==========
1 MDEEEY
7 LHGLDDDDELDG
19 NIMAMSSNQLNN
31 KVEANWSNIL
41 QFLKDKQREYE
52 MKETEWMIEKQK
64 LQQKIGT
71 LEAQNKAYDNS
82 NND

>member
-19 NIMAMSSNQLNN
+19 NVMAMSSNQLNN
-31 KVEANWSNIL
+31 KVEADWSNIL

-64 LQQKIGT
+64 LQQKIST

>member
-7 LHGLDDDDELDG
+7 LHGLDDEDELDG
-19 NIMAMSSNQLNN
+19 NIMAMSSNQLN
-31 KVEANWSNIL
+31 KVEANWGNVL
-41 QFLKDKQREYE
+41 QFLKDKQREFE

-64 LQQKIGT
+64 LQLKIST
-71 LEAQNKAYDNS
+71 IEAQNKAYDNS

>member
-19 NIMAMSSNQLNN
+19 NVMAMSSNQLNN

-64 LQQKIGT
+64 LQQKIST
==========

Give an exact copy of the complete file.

1 MDEEEY
7 LHGLDDDDELDG
19 NIMAMSSNQLNN
31 KVEANWSNIL
41 QFLKDKQREYE
52 MKETEWMIEKQK
64 LQQKIGT
71 LEAQNKAYDNS
82 NND

>member
-19 NIMAMSSNQLNN
+19 NVMAMSSNQLNN
-31 KVEANWSNIL
+31 KVEADWSNIL

-64 LQQKIGT
+64 LQQKIST

>member
-7 LHGLDDDDELDG
+7 LHGLDDEDELDG
-19 NIMAMSSNQLNN
+19 NIMAMSSNQLN
-31 KVEANWSNIL
+31 KVEANWGNVL
-41 QFLKDKQREYE
+41 QFLKDKQREFE

-64 LQQKIGT
+64 LQLKIST
-71 LEAQNKAYDNS
+71 IEAQNKAYDNS

>member
-19 NIMAMSSNQLNN
+19 NVMAMSSNQLNN

-64 LQQKIGT
+64 LQQKIST